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NPD: Behind the Numbers, August 2010


September 13, 2010 Article Start Page 1 of 4 Next
 

For the fifth month in a row, the U.S. retail video game industry experienced another decline, according to estimates by the NPD Group. Software contributed most to the 10% decline, despite robust sales of Madden NFL 11, the latest American football simulation from Electronic Arts.

Below we examine a variety of aspects of these latest sales results, from the details of Madden sales to the continuing erosion of Nintendo Wii and DS software sales. We also compare the Xbox 360 S model launch to the launch of Sony's PS3 Slim in 2009.

Before we begin, however, let us look at the top-line sales figures and where the industry stands as it heads into the final four months of the year.

Industry at a Glance

We were most alarmed by the software figures for August, where dollar sales dropped from $471 million in 2009 to only $403.5 million this year.

At least one heavily promoted title, Kane & Lynch 2: Dog Days from Eidos, didn't even make the top 20 for the month. Moreover, handheld software sales were particularly hard hit, falling to levels we haven't seen since 2005.

In terms of unit sales, software has been tracking under 3 million units per week for several months, and in August that measure hit its lowest reading in over three years. The only consolation is that software prices have done better in 2010, with each unit selling for 2% more on average, year-to-date.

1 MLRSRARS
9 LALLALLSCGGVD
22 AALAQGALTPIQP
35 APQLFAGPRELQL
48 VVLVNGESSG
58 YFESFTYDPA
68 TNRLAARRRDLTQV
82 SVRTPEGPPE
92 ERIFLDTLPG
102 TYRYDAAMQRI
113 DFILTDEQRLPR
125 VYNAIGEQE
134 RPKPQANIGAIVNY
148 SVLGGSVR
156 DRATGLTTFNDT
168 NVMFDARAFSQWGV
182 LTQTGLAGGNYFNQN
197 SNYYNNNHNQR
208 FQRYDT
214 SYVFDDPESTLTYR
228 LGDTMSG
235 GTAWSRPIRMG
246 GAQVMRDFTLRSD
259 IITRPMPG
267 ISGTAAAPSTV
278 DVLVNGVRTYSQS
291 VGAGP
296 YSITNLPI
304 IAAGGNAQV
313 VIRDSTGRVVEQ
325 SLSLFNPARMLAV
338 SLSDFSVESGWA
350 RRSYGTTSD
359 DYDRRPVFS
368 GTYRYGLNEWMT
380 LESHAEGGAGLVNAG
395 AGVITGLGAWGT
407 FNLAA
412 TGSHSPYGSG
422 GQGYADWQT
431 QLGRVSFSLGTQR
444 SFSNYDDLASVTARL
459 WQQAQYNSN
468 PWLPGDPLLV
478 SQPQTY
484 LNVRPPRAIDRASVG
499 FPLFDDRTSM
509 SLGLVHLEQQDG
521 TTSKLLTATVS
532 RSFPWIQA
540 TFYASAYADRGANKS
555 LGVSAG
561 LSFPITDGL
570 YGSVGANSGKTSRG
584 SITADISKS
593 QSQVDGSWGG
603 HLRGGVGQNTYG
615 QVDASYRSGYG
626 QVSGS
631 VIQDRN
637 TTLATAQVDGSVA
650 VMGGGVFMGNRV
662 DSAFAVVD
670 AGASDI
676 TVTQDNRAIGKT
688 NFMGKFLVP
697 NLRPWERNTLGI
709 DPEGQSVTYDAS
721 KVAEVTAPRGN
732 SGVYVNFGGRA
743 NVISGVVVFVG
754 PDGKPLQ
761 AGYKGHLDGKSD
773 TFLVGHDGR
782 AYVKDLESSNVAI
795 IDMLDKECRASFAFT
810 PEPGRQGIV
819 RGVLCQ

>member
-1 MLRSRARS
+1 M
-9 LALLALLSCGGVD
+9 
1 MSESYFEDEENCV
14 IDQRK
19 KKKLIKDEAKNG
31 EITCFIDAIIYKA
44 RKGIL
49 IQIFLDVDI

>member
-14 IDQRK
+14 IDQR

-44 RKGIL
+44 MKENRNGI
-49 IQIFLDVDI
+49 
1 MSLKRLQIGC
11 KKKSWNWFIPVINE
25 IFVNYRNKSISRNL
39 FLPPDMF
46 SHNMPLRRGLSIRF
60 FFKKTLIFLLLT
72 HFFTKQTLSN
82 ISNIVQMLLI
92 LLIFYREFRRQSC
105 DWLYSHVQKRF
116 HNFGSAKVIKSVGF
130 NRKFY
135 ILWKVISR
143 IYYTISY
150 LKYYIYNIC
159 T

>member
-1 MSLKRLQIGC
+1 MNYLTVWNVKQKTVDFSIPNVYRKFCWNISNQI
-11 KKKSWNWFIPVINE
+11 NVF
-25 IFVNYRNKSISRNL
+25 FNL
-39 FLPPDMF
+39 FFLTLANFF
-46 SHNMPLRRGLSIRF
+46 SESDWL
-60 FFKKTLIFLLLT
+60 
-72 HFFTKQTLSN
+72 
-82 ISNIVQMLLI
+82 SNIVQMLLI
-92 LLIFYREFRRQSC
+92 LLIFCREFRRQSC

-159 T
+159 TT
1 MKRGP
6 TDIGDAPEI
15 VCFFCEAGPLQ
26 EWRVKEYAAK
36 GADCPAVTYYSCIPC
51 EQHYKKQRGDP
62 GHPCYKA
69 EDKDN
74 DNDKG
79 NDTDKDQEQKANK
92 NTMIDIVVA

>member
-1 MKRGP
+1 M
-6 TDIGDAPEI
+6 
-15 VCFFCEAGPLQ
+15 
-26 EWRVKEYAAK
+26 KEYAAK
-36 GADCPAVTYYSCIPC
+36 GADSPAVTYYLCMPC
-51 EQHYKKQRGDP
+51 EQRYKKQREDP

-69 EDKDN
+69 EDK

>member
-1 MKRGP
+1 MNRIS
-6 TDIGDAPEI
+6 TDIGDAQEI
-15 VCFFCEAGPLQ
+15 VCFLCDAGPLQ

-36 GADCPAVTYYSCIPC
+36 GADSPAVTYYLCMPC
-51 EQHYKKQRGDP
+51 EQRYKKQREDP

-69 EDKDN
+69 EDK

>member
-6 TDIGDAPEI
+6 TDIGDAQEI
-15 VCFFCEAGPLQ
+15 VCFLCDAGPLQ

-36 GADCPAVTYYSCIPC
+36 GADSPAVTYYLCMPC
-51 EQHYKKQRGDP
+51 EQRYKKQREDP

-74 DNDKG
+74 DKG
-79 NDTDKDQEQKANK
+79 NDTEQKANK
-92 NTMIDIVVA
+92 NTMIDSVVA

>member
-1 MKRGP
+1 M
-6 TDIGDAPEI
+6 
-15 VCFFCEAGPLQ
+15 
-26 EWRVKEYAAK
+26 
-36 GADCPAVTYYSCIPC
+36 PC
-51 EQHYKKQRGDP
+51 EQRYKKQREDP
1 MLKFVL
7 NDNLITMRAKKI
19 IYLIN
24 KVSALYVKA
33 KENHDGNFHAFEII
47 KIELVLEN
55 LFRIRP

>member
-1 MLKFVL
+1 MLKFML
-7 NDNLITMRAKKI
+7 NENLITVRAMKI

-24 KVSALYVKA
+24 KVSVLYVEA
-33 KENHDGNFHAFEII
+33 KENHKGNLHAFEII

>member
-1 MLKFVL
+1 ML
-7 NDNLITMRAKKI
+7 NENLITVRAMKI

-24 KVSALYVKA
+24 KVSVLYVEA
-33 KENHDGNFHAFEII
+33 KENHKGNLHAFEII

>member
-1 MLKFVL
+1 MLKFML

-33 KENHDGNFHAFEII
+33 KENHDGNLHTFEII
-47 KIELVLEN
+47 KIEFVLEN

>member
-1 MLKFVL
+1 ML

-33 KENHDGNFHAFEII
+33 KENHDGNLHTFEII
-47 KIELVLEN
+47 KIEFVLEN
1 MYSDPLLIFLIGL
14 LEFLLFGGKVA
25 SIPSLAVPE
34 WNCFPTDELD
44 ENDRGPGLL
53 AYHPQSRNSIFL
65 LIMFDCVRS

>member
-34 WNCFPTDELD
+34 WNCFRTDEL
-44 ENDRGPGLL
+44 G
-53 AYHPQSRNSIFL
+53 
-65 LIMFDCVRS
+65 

(See the table below for the key sales figures for this month.)

For the first time in its data release to the press, the NPD Group added a footnote to the software sales segment noting that it “includes sales of new physical games sold at retail” but “does not include revenue from used, digital downloads, DLC, rental, subscription, mobile or social network games”.

They go on to explain that, in addition to their monthly releases, they “will report on the total market, including these other forms of revenue, on a quarterly basis in the near future.”

We applaud the effort (by the NPD Group now, and hopefully others in the future) to provide a more complete picture of the state of the video game business. While we don't yet know the details that will be provided in the Group's quarterly report, we hope that it will provide at least the level of transparency currently available from retail.

It would indeed be unfortunate if the contraction at retail gave the impression that the video game business overall was contracting. It seems plausible to us that the whole market, in all its forms, is actually growing. How ironic that the overprotective secrecy regarding online sales and extra-retail revenue streams could lead investors and analysts to precisely the wrong conclusion.


Article Start Page 1 of 4 Next

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